Rosaleen Lynch, Flash Fiction Semi-Finalist, LISP 3rd Quarter 2020
Can you please tell us about your daily life?
I’m a youth and community worker based in the East End of London. I’m also a Uni practice supervisor and Open University tutor and volunteer with a local charity Community Parents, so I get to meet a lot of amazing people (mostly online at the moment).
When did you start writing? How often do you write?
As a teenager in Ireland, the poem I wrote about the death of my grandfather was published in my school magazine. My next publication was nearly 30 years later with life in between. Now in my spare time I do something to do with writing most days, whether it’s tapping, editing and submitting or reading flash and short stories, talking about writing with my partner (also a writer) or going to an online workshop or LitFest.
How does it feel to have your work recognised?
Always exciting! The process of writing doesn’t feel finished until someone reads it. My first reader is my partner, and the next step is to get it in shape for others.
I especially love being part of a themed collection like the Neighbours anthology (Crack the Spine) or the Rebellion issue (Paper and Ink) or the Motherhood issue (The London Reader) or celebrating 100 years of women’s suffrage in The Word for Freedom (Retreat West). This year I was excited that my story ‘Other Uses for a Woman’s Body’ won the International Women’s Day 2020 Micro Fiction Competition (Lunate Fiction) and my unpublished collection of the same title came second in the EllipsisZine Flash Collection Competition 2020. When this kind of work gets recognised, I feel like I’m part of the collective action of the writing community. Check out more of my work at 52Quotes.blogspot.com.
What’s the best thing and the hardest thing about writing a Flash-Fiction?
The best and the hardest thing about writing flash fiction is the challenge of trying to get a buffet into a bite.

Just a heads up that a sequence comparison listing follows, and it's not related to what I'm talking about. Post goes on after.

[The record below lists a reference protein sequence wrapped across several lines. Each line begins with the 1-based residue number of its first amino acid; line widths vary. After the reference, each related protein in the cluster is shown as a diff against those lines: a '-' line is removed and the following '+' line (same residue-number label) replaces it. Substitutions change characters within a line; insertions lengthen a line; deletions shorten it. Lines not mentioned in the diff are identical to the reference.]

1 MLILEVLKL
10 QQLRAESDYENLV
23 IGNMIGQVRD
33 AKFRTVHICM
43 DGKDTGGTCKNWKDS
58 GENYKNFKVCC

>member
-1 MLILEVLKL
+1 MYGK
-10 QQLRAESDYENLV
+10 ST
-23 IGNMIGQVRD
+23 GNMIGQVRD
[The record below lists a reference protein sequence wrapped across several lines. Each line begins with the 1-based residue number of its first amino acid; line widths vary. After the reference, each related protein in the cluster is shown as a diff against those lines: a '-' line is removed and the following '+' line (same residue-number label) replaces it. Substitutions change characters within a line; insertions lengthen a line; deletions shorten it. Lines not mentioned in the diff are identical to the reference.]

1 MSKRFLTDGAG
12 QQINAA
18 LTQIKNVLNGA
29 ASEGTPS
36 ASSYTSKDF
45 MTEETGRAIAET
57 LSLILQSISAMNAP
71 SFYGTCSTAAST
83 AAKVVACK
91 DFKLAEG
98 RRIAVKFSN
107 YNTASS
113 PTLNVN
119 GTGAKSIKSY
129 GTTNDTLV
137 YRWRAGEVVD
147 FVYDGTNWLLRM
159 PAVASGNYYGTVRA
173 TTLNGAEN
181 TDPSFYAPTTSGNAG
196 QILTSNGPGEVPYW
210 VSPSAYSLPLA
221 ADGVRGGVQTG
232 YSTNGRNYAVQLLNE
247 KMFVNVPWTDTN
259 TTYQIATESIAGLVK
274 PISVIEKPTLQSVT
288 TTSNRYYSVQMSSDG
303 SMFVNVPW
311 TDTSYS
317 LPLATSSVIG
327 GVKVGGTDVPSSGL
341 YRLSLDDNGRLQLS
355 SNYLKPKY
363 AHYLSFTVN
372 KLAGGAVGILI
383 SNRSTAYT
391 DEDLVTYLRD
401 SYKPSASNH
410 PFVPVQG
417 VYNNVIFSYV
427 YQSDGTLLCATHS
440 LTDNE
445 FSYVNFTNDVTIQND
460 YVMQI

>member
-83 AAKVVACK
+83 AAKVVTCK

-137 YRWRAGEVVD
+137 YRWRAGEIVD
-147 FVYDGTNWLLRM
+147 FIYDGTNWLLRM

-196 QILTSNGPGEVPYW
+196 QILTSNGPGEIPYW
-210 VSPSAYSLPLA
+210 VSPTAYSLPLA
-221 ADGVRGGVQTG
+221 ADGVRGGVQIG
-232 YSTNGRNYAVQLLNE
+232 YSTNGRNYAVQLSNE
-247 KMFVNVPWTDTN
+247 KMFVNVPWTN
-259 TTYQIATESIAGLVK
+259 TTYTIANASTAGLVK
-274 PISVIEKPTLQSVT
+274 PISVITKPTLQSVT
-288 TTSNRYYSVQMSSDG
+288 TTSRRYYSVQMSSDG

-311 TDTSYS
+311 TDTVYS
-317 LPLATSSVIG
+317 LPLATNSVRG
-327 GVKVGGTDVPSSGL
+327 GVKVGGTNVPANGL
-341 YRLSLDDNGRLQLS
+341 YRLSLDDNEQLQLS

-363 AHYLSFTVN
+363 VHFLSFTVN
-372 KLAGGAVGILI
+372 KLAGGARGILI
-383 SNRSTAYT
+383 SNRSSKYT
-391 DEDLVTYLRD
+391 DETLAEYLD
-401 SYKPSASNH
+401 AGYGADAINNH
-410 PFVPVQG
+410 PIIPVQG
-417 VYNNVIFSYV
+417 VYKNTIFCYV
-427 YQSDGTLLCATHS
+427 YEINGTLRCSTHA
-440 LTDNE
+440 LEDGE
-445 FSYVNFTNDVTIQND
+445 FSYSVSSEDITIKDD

How did you come up with the idea for your LISP selected story? Is there a story behind your story? And, how long have you been working on it?
‘The Proper Respect for Water’ started in a Woolwich Writers online workshop during lock-down after watching the stop-motion short film ‘Negative Space’ (2017) by Max Porter and Ru Kuwuhata with the first line ‘My Dad taught me how to pack.’ I have very little autobiographical memory, so l can only remember my Dad teaching me how to swim, so I created the character of a girl trying to learn to swim in the patriarchal sea, but only able to manage the hegemonic float until her childhood identity is drowned and she emerges understanding the power of water.
Years ago I remember reading Eagleton’s description of ‘hegemony’ as ‘the ways in which a governing power wins consent to its rule from those it subjugates’ (1991). Like the father and the daughter, like the sea and the swimmer. I wonder how much consent I give to be ruled by patriarchy and how much of my history is written by others, and how much power people who have memories of my life have over me and the power that Covid deniers have over the health of others when they don’t follow safety measures like on a boat on the sea. However, that’s just what I had in mind when I wrote it, you might read it differently!
Can you please give us a few tips about writing a 300-word flash-fiction story?
I only know what works (sometimes) for me. I find an idea, bump it up against another or go a direction that’s slightly askew, add some imagery and research, uncover my theme and edit. I recommend living with another writer for editorial insights and to read it out loud to (workshopping works too). And always write down your ideas – a phone is the perfect notebook!
What’s the best thing and the hardest thing about writing competitions?
The hardest thing can be the cost – financial and emotional, however many comps can be free, have free places or be sponsored, and rejection does get easier (though an acceptance or two every so often does help).
The best thing about writing comps are the deadlines that motivate me to write something I might not have written. Then there’s the lovely writing community chatter on Twitter about short lists and long lists, celebration and commiseration. And then if your story gets published, more people get to read what you’ve written. Woo hoo!